UNITED STATES of America, Plaintiff–Appellee, v. Dedrick D. GANDY, a.k.a. Dedric Gandy, a.k.a. Detrick Derrick Gandy, Defendant–Appellant.
-- February 27, 2013
Patricia D. Barksdale, U.S. Atty., Jacksonville, FL, Peter J. Sholl, Robert E. O'Neill, U.S. Attys., Tampa, FL, Jeffrey F. Michelland, Yolanda G. Viacava, U.S. Attys., Fort Myers, FL, for Plaintiff–Appellee.Russell K. Rosenthal, Fed. Pub. Def., Fort Myers, FL, Rosemary Cakmis, Donna Lee Elm, Fed. Pub. Defenders, Orlando, FL, for Defendant–Appellant.
Dedrick Gandy appeals his 180–month sentence for possessing a firearm and ammunition after having been convicted of at least three violent felonies. On appeal, Gandy argues that he should not have been sentenced under the Armed Career Criminal Act (“ACCA”), as codified at 18 U.S.C. § 924(e), because the government failed to meet its burden of establishing that his conviction labeled aggravated assault on a law enforcement officer and his conviction labeled burglary of a structure were qualifying offenses using Shepard1 -approved documents. Gandy also asserts that, even if the conviction labeled aggravated assault on a law enforcement officer could be considered a predicate offense under the ACCA, it was nonetheless error for the sentencing court to rely on that conviction because it was not alleged in the indictment. Finally, he argues that the district court erred by sentencing him to 15 years' imprisonment after the prosecutor and the magistrate judge misrepresented the possible penalties he was facing.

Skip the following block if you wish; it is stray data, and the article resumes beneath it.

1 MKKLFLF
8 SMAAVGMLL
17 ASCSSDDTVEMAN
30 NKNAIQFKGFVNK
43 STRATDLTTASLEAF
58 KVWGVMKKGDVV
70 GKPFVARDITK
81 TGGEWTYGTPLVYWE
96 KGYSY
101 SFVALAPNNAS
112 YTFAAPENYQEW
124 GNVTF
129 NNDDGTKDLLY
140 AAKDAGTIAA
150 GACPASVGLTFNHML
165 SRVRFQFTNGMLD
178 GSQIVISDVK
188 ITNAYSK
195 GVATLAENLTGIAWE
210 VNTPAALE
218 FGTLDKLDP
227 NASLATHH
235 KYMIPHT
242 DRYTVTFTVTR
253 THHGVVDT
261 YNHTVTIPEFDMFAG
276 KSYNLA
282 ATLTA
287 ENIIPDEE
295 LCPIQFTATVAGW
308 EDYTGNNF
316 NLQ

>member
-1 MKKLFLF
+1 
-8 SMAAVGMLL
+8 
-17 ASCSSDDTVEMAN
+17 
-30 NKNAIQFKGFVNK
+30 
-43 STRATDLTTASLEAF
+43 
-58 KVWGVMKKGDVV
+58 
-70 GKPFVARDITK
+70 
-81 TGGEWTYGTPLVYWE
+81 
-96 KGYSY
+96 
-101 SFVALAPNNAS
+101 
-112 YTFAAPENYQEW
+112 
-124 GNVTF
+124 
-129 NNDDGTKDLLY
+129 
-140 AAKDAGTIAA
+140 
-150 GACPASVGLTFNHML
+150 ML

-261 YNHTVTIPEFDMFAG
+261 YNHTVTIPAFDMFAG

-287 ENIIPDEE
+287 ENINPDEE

Upon careful review and consideration of the parties' briefs, we affirm.
We review de novo whether a conviction qualifies for the purpose of applying the ACCA to enhance a defendant's sentence. United States v. Day, 465 F.3d 1262, 1264 (11th Cir.2006). Under the ACCA, an individual convicted under 18 U.S.C. § 922(g) is subject to a mandatory minimum 15–year sentence if that individual has three previous federal or state convictions “for a violent felony or a serious drug offense, or both, committed on occasions different from one another.” 18 U.S.C. § 924(e)(1). Section 924(e) defines a “violent felony” as:
any crime punishable by imprisonment for a term exceeding one year, or any act of juvenile delinquency involving the use or carrying of a firearm, knife, or destructive device that would be punishable by imprisonment for such term if committed by an adult, that—
(i) has as an element the use, attempted use, or threatened use of physical force against the person of another; or
(ii) is burglary, arson, or extortion, involves use of explosives, or otherwise involves conduct that presents a serious potential risk of physical injury to another.
Id. § 924(e)(2)(B). The residual clause of § 924(e)(2)(B)(ii) encompasses any crime in which “the risk posed ․ is comparable to that posed by its closest analog among the enumerated offenses.” James v. United States, 550 U.S. 192, 203, 127 S.Ct. 1586, 1594, 167 L.Ed.2d 532 (2007).